I can reassure the right hon. Gentleman on that. As Secretary of State, I have the right to call a poll when I feel like it; I have an obligation to call a poll when there is a clear indication that there would be a vote for a united Ireland. Given that only 17.4% were in favour of that option, and the fact that I have received hardly any phone calls, e-mails or letters on the issue, I have no intention of calling a poll at the moment. We should concentrate on the economy and on building a shared future; that is the real priority for the people in Northern Ireland.
In addition to what my right hon. Friend the Secretary of State has said about the economy and the many great advantages to all parts of the United Kingdom of being part of the Union, will he confirm that the present level of public expenditure in Northern Ireland could not be sustained under any other constitutional arrangements, regardless of the destination of the Province?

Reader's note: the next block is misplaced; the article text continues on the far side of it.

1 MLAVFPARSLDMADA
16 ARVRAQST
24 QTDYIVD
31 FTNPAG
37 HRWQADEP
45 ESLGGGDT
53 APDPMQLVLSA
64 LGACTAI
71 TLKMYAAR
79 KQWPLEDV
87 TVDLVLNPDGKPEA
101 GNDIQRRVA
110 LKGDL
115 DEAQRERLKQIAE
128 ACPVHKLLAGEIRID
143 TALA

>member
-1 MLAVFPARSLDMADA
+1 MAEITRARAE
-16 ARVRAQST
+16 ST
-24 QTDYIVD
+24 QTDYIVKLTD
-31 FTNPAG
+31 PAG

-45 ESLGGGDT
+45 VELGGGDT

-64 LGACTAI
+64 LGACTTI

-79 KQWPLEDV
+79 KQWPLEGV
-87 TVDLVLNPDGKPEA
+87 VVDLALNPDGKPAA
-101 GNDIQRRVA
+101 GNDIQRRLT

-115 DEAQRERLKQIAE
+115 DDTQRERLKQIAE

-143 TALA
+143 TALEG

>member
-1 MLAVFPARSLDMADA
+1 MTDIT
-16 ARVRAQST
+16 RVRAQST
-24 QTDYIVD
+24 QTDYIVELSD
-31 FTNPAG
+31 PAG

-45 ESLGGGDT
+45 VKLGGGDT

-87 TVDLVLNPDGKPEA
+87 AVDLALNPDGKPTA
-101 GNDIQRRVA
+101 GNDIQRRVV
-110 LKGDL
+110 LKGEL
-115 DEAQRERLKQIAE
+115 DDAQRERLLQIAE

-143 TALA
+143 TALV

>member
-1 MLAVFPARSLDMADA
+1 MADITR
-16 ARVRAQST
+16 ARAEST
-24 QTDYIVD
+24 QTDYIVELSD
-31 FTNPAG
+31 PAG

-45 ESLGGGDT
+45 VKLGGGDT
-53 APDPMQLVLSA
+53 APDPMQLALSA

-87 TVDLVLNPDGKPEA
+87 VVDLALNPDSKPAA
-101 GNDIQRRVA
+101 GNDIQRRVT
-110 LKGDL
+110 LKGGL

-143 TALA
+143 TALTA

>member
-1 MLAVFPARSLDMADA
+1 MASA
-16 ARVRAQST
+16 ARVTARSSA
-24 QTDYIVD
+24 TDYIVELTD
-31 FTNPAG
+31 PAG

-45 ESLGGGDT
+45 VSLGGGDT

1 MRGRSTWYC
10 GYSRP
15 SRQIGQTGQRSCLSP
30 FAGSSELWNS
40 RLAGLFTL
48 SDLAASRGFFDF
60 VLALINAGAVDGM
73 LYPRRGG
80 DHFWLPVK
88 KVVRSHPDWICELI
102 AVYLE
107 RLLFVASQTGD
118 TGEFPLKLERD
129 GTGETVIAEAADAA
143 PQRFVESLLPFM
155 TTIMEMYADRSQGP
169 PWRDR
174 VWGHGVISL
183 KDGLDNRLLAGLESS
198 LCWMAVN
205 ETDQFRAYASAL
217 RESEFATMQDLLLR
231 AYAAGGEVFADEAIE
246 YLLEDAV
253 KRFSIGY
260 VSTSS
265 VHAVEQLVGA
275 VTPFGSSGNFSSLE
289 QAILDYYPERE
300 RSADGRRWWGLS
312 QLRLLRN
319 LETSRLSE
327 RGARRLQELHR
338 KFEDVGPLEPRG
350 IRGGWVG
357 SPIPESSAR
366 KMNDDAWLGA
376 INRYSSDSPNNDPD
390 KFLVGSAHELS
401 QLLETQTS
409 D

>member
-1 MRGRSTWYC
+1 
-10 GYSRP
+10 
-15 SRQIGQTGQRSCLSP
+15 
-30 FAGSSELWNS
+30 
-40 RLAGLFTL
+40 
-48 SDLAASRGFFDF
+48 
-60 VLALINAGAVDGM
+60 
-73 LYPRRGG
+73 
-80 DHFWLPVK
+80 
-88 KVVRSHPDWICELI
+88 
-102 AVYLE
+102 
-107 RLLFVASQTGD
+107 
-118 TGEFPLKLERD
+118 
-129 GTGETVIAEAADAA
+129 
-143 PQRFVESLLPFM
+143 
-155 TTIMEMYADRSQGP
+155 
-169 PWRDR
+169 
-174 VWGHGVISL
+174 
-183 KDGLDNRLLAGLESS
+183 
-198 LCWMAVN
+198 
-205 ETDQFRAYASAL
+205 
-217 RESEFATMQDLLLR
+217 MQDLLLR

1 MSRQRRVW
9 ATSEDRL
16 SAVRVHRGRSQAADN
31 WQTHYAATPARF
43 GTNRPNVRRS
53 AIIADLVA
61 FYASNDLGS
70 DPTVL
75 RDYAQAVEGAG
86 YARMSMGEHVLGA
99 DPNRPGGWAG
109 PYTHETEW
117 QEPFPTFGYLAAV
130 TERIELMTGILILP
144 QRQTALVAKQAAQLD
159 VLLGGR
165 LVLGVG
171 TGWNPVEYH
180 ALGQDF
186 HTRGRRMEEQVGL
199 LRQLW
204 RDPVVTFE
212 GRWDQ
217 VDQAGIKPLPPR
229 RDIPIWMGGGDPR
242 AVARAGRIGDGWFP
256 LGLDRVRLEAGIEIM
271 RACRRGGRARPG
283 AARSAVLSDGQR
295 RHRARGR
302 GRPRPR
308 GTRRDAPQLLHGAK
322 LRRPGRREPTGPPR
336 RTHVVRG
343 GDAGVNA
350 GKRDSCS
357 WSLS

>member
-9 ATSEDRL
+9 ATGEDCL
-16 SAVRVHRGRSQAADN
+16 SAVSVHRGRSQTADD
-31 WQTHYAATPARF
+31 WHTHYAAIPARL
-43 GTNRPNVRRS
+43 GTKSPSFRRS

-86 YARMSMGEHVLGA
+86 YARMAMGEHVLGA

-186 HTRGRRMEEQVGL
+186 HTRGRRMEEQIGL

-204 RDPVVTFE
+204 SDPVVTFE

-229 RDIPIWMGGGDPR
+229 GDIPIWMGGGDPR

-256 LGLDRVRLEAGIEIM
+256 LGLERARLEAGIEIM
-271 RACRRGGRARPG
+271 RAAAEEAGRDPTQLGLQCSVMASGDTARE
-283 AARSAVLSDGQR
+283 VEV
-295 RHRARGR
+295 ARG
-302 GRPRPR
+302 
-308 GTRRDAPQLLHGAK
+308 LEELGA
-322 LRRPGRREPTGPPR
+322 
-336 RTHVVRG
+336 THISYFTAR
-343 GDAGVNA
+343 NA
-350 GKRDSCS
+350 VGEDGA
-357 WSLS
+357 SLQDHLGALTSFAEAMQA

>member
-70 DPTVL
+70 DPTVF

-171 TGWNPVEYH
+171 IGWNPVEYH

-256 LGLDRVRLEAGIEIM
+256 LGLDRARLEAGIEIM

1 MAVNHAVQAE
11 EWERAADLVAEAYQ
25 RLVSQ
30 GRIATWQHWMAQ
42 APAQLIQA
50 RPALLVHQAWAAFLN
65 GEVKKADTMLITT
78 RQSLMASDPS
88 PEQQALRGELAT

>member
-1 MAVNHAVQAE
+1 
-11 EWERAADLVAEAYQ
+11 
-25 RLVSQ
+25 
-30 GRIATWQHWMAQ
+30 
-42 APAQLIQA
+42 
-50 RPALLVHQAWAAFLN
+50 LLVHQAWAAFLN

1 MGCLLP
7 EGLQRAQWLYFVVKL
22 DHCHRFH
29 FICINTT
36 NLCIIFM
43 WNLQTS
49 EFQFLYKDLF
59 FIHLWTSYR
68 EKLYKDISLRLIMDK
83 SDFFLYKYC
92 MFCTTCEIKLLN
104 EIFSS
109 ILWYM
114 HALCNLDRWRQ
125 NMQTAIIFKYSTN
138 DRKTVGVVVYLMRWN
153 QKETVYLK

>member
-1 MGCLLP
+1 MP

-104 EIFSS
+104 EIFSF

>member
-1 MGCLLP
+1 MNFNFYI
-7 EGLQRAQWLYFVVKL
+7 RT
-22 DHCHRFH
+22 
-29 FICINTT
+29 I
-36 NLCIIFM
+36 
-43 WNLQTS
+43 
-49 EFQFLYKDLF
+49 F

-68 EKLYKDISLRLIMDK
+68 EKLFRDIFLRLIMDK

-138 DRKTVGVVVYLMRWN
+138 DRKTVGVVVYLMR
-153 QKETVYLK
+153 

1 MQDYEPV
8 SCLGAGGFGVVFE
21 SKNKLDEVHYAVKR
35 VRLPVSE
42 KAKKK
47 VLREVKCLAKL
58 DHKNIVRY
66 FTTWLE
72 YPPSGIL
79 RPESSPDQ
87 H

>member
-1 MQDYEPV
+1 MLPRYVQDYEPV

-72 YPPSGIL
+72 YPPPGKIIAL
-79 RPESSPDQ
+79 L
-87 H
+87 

The Chairman of the Select Committee makes a telling point. Public spending per head in Northern Ireland is currently £10,706, which is about 25% higher than it is in England. That is a huge advantage for Northern Ireland. It gives us time to rebalance the economy as well as showing the key role that membership of the UK plays for the people in Northern Ireland.
Further to the words of the right hon. Member for Belfast North (Mr Dodds), one of the advantages and benefits of the United Kingdom is a common defence policy, to which men and women of Northern Ireland have contributed greatly. How does the Secretary of State feel, on today of all days, about men and women who are military personnel being made compulsorily redundant?
I am a strong supporter of the military in Northern Ireland. I wear the Royal Irish wristband, because that regiment is stationed at Tern Hill in my constituency. [Interruption.] What I feel is that we inherited a complete mess from the last Labour Government. We are currently borrowing £232,000 a minute, so, sadly, the Government have had to take very difficult decisions.
Bill of Rights